Birth of the SaviorLuke 2:1-20Theme: Paradoxes of the promise.This week’s lessons teach us that the good news of the Gospel is for everyone.
LessonBirthdays are very happy times. For that reason we generally try to remember the birthdays of close friends. With children you just cannot forget them because they will remind you. When we get older we are supposed to be too sophisticated to remind people about our birthday coming. But we are always pleased when they remember. Of all the birthdays that are remembered, however, there is probably no birthday that has been remembered more faithfully by more people over a longer period than the birthday of Jesus Christ.
That is significant, because it’s not merely Christian people who remember the birth of Christ. Christ’s birthday is also remembered by many non-Christian people. And there is even a kind of sentimental attachment to the Christmas story. When you turn on the television and see the Christmas specials, there is a lot that is easily forgettable. But sometimes there will be a little segment where they get serious and someone will talk about the birth of Jesus, or perhaps read a portion of the chapter from Luke’s Gospel that is to occupy our attention now.
What is there about the birth of Christ that so fixes itself upon the minds of our contemporaries and the people who went before us, and probably will continue to fix itself upon the minds of many people who come afterwards? Some would say, “Well, there is the sentimentality of the story.” Some would say, “Well, it has a religious theme, and people are interested in that.”
But I think there is more to it than that. The story is a magnificent one. It comes across to us in such a powerful way because of the extraordinary paradoxes that we find in the story. It is a story of great surety and beauty in the midst of content pertaining to an unwed mother about to give birth to a child. Normally it would be the kind of thing that people would joke about or perhaps make snide remarks about. And yet there is not a breath of that in this story. And there is an aura of holiness over all of it as Mary, who is with child by the Holy Spirit, says, “How can these things be?” And God explains them to her.
There is also the paradox that this is a story of joy in what could well have been a tragedy, because in Judaism at that time, to commit fornication and to have the evidence of it in the soon arrival of a child was a very bad thing. It was a crime. It was punishable in some instances by stoning. This is perhaps what Joseph was afraid of when he didn’t want to make Mary’s condition public but wanted to put her away privately. Yet God overshadows the story in such a way that even Mary, who is faced with the problem, rejoices in the Lord and goes off to see Elizabeth. They have that magnificent exchange between them where Elizabeth blesses Mary, and Mary breaks forth into that magnificent hymn that we know as the Magnificat.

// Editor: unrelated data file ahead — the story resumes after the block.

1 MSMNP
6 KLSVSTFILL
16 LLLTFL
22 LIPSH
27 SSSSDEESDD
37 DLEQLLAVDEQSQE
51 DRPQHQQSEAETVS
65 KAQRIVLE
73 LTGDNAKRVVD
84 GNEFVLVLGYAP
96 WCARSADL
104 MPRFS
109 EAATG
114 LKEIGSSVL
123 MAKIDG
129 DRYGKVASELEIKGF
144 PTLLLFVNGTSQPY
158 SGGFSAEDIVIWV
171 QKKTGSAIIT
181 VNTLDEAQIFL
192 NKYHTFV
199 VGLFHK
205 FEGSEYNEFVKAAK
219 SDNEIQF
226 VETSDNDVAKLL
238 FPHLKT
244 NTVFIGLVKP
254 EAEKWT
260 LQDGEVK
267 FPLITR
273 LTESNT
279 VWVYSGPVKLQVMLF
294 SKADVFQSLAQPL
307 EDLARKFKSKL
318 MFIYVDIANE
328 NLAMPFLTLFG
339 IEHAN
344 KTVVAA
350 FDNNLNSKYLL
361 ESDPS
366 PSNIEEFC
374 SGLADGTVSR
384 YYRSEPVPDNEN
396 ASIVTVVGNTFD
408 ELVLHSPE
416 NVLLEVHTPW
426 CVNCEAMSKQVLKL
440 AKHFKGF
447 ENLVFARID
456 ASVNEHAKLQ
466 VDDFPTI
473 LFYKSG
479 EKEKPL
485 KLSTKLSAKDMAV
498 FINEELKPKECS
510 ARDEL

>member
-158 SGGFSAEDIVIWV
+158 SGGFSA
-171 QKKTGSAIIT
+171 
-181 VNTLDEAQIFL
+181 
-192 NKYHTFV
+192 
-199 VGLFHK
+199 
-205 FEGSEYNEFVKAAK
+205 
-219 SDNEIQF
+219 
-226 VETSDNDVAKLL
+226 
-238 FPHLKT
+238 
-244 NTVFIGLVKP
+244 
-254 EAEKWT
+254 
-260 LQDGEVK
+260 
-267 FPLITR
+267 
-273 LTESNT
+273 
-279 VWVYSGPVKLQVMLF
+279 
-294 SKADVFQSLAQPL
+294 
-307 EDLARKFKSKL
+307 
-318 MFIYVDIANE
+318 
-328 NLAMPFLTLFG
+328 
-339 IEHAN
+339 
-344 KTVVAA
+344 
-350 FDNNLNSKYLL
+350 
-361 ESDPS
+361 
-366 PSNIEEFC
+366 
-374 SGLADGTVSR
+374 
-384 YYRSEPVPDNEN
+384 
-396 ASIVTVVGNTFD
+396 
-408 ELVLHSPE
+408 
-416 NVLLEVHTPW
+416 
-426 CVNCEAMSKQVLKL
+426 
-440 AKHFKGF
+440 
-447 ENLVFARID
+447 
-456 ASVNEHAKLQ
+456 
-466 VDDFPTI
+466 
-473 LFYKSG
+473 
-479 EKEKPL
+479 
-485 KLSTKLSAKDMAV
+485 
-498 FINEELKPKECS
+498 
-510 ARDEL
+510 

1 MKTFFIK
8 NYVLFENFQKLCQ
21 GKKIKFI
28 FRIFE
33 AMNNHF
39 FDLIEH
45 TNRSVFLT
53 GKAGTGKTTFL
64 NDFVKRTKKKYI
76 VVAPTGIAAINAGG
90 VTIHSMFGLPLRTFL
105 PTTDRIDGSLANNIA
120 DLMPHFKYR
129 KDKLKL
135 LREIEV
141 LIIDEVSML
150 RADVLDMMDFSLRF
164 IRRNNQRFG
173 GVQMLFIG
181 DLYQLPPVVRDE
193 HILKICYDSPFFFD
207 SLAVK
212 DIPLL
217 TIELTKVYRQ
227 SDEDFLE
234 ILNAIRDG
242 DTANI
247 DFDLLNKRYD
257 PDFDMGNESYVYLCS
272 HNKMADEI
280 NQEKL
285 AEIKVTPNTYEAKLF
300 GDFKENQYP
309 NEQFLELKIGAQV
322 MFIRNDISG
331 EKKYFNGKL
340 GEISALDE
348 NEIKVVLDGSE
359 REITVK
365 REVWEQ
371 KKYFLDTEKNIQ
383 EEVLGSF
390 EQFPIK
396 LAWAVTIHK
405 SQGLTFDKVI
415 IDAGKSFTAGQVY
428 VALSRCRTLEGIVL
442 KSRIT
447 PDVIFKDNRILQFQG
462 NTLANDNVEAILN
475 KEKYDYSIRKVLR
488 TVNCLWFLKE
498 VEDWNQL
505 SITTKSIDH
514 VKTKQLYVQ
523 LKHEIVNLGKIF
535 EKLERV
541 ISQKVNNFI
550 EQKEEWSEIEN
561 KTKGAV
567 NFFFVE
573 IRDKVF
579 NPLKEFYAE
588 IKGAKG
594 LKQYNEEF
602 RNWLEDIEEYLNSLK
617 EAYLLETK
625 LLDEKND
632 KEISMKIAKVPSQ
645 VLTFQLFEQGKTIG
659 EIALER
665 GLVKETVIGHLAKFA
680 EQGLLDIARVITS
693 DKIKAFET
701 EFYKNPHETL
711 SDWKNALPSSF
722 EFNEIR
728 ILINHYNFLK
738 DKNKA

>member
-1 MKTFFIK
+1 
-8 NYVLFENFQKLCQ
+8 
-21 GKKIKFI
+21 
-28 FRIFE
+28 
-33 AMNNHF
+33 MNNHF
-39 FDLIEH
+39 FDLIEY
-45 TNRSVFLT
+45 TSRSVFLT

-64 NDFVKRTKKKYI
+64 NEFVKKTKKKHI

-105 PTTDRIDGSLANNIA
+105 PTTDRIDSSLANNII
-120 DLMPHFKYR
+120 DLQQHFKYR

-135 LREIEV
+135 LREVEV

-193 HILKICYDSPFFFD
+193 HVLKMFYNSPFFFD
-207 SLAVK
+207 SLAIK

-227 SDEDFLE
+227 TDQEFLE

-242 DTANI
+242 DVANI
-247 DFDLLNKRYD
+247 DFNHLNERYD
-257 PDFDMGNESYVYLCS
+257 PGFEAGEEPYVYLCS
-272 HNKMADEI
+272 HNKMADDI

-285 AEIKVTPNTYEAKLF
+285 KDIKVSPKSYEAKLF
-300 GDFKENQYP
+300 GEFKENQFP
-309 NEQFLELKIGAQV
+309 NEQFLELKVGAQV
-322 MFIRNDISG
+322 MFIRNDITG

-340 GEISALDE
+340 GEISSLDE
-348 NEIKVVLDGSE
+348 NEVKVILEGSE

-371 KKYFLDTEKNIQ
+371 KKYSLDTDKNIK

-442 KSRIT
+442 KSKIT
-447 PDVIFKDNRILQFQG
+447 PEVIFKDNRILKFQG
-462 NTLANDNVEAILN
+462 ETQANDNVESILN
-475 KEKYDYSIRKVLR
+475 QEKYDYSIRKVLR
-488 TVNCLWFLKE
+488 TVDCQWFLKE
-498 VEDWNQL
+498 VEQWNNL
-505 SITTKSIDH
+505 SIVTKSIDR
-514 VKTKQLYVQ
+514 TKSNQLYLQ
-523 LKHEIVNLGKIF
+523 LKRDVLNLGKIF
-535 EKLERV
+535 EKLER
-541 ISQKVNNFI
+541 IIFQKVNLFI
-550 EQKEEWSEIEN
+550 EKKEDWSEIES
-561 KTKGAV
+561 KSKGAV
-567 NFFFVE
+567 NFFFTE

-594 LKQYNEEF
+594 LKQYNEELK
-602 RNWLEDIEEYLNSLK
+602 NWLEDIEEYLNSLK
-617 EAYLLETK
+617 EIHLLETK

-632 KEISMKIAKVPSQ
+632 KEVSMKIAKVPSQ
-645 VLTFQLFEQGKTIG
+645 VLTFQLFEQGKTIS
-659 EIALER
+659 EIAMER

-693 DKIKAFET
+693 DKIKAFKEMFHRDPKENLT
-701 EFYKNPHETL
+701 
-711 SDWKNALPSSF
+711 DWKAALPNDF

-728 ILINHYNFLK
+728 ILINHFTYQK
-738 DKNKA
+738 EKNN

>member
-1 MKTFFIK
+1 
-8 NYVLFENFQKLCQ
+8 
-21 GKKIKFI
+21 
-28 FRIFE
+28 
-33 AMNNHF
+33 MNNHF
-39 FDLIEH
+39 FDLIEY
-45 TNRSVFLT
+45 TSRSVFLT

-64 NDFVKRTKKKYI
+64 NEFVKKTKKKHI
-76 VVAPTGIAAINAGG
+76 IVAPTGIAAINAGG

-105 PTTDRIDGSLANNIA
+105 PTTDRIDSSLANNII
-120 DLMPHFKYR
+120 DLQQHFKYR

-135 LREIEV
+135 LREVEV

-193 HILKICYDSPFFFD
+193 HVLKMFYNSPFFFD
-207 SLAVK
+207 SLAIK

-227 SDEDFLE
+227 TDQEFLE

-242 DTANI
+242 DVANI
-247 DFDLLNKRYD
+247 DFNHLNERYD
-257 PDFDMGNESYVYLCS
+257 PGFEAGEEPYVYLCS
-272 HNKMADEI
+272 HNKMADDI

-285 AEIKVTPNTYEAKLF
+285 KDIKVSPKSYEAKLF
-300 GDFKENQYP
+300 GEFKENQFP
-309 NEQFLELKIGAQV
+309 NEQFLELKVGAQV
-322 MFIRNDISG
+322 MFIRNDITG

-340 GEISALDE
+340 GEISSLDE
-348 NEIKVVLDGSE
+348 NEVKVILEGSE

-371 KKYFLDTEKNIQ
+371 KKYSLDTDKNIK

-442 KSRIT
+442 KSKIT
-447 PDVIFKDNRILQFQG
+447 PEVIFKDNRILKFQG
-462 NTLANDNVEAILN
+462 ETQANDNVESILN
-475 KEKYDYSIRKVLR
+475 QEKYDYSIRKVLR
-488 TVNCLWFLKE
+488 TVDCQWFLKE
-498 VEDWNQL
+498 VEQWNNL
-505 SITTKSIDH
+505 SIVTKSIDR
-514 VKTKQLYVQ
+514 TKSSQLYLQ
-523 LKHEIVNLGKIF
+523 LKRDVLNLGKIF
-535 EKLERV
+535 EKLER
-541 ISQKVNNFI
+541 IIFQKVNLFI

Of all these paradoxes of the story, however, the one that is most apparent, and the one that comes across in the clearest way as we begin to read this great second chapter of Luke, is the fact that the King of Kings, the Lord of Glory, comes in humble circumstances and is presented to us here, in his first moments upon earth, in a manger.
His mother and Joseph have come to Bethlehem where he is to be born. It is a time when crowds fill the city; there is no place for them. They spend their time, not within the rooms of the inn, but in an outbuilding where the animals are housed. It is there in the most humble of all circumstances that the King of Glory is born. There is something about that that touches the heart and speaks eloquently of the humility of God, who would come down to our level and associate with us in that way.
This is the kind of paradox that didn’t escape the biblical writers of course, and it’s perfectly evident to Luke. As a matter of fact, he highlights it as he tells the story.
Why are even unbelievers attracted to the real Christmas story?
Name the paradoxes found in the circumstances of Jesus’ birth.
Further StudyRead about the visit Mary made to her cousin Elizabeth while she was pregnant with Jesus, and how Mary praised God while she was there (Luke 1:39-56).